At the time same time they filed suit, the national center and the ACLU also announced the filing of a complaint with the United States Department of Education containing a host of allegations against the Loleta Elementary School District, including rampant racism toward Native American students and that former Superintendent and Principal Sally Hadden made racially insensitive statements to students, physically hit students and failed in her duties as a mandated reporter. In January of last year, the department informed the ACLU it was launching an investigation into that complaint.

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That investigation remains ongoing, according to a spokesperson, who added that the department attempts to resolve all complaints within 180 days but “some cases will take longer to resolve than others based on the complexity of the issues at hand.”

In the press release announcing the settlement, Eureka City Schools Superintendent Fred Van Vleck said the lawsuit’s outcome and the measures the district will take under the agreement will ultimately benefit students. He was not immediately available for comment this afternoon.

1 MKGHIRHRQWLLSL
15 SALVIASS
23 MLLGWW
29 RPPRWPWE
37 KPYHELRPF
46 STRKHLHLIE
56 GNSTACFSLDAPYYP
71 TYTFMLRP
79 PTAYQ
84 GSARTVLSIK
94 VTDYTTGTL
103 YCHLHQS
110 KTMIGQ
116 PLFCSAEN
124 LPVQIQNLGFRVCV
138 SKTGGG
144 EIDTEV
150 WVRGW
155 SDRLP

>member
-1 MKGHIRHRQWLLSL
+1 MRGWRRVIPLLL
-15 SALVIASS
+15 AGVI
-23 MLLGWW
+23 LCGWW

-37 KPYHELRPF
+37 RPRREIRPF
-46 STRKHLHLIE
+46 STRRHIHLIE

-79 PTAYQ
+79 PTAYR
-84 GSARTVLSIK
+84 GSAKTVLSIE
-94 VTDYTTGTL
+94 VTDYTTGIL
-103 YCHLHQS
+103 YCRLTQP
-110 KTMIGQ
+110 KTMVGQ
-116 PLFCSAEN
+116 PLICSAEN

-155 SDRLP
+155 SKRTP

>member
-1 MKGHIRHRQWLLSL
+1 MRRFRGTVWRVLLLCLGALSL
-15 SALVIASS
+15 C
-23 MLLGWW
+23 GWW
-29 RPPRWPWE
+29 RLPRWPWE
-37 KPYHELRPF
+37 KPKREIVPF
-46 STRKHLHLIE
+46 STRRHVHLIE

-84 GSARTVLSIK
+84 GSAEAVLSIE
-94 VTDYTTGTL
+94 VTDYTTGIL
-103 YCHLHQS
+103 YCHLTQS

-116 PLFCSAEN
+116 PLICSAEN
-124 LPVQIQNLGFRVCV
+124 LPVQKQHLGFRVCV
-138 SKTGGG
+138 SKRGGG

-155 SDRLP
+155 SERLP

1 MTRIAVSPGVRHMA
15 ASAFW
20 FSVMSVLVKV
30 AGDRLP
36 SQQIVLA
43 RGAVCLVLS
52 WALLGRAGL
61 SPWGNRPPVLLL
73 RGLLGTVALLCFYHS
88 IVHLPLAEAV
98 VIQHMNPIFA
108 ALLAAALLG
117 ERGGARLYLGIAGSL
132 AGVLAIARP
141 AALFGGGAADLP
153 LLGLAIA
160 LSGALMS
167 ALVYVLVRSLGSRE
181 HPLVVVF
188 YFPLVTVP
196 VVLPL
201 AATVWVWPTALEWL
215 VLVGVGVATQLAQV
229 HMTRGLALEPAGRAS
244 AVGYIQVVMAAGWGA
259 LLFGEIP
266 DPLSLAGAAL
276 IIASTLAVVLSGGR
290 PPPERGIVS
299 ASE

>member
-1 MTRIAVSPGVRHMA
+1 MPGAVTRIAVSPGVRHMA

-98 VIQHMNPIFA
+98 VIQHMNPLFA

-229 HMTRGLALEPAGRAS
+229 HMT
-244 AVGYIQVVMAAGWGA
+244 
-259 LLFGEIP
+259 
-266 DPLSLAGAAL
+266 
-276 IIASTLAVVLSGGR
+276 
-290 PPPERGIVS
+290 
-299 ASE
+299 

When filing the lawsuit, attorneys representing the ACLU and the national center told the media they were seeking monetary damages for the four plaintiffs in the case, in addition to a corrective action plan from the district. Reached this afternoon, National Center for Youth Law senior attorney Michael Harris said he couldn’t comment on whether payouts to the plaintiffs were a part of the ultimate settlement.

“I’m not allowed to talk about that,” Harris said. “Both the defendants and the plaintiffs have agreed not to say anything about whether there were damages awarded as a part of the settlement.”

For more information about the lawsuit, see past Journal coverage here. And read the full press release from the national center below.


FOR IMMEDIATE RELEASE
January 29, 2015